Retailers, which have seen profit margins, footfall and trading hours shortened from load shedding and an increasingly financially strapped consumer, are banking on good Black Friday sales to help meet their financial targets for the year.
With more than R4 billion of discount deals being offered to local consumers on the day, it has become bigger than Christmas for retailers.
As an example of just how important the day has become to retailers, listed clothing group The Foschini Group had this to say in its last results: “As always, the second half of the financial year is heavily dependent on Black Friday and Christmas trade, which will largely determine performance for the full year.”
The group said it expects the trading environment and consumer confidence to remain under pressure, worsened by lost footfall due to load shedding in South Africa.
With the arrival of the Black Friday promotion frenzy, much of which is already out there in advertising and online, consumer data company NielsenIQ analysed the dominance of this shopping phenomenon, and found that Black Friday has become bigger than the traditional festive season purchase week in December 2021.
In fact, during Black Friday, more than half the volume of all fast-moving consumer goods (FMCG) products, is sold on promotion, equating to a whopping R4bn sold on discount deals.
NielsenIQ Sub-Sahara Africa Analytics director Kobus Eksteen said last year’s Black Friday week had surpassed the biggest festive season sales week.
FMCG basket sales on Black Friday in 2021 were 23% higher than the average of all other month-end weeks that year, and the percentage of volume sold on promotion was 55% higher, said Eksteen.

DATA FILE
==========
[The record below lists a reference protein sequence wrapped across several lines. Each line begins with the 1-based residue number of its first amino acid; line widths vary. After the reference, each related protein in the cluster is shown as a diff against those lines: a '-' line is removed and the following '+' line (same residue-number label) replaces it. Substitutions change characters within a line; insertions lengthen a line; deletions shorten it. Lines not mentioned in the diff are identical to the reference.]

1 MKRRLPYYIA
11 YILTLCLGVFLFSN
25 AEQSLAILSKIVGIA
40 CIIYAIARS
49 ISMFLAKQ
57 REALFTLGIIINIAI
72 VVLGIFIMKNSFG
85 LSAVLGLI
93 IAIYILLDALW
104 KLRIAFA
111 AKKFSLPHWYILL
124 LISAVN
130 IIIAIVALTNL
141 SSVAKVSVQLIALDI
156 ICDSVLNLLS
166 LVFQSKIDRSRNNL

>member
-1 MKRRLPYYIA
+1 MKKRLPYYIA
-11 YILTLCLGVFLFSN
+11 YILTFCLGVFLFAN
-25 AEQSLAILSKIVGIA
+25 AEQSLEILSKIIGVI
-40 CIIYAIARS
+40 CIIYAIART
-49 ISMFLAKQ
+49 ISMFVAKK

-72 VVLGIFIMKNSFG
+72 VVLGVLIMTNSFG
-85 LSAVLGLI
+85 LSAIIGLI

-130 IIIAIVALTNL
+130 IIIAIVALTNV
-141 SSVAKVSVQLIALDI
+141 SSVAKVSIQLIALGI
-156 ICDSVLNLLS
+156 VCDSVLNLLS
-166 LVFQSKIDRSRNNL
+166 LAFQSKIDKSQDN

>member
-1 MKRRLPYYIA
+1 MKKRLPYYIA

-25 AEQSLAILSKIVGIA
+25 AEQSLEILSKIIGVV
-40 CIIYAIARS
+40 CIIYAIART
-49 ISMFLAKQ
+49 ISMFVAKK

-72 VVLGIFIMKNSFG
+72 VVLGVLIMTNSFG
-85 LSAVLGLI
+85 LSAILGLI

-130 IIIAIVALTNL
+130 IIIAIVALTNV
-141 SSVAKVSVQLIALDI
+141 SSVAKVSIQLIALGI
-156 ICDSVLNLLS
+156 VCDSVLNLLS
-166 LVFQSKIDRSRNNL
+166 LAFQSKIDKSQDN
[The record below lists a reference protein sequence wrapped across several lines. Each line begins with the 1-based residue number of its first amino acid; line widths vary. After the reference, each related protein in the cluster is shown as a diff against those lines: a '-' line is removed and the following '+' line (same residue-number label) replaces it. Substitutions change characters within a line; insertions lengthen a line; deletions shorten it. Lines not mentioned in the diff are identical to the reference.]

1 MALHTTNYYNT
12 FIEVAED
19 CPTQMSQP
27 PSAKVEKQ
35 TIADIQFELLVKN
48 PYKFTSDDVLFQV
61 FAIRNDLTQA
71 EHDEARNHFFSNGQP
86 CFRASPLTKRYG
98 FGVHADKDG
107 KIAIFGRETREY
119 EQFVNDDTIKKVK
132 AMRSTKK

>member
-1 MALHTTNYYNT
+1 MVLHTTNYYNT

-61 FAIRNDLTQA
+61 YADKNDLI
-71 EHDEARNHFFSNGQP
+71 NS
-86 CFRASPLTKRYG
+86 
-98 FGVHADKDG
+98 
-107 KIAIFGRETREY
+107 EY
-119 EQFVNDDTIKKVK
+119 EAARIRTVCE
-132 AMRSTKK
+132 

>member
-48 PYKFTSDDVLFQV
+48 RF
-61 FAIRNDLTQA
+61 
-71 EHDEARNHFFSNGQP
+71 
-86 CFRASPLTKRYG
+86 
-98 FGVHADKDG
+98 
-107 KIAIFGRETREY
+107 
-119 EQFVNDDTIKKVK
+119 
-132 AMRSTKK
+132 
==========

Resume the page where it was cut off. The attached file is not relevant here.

NielsenIQ also found that the Black Friday week and the week immediately thereafter increased their lead over the two key December month-end weeks, from 2% larger in 2020 to 6% larger in 2021, suggesting that sales were possibly being pulled forward, from December into November.
A search through the websites of South Africa’s largest retailers reveals many of them have already launched their promotions.
Pick n Pay, for instance, said Black Friday was its biggest shopping day, with R800 million in sales last year on the day, and it is intending to deliver “its biggest and strongest Black Friday deals” on Friday.
Based on customer research, “we expect customers to be hunting for even more value as they remain under pressure after a tough year. Many will have a Black Friday shopping list and our detailed knowledge of their needs means we can deliver personalised deals and massive savings on their most sought-after items,” said the group’s marketing executive, Andrew Mills. The group is again running early Black Friday specials in stores and online.
HiFi Corporation, an electronic and audio visual store chain in the Pepkor stable, for example, already has countless products offering discounts of up to 60%, sometimes amounting to thousands of rand on some products, listed on its website as part of its Black Tag Sale on Black Friday.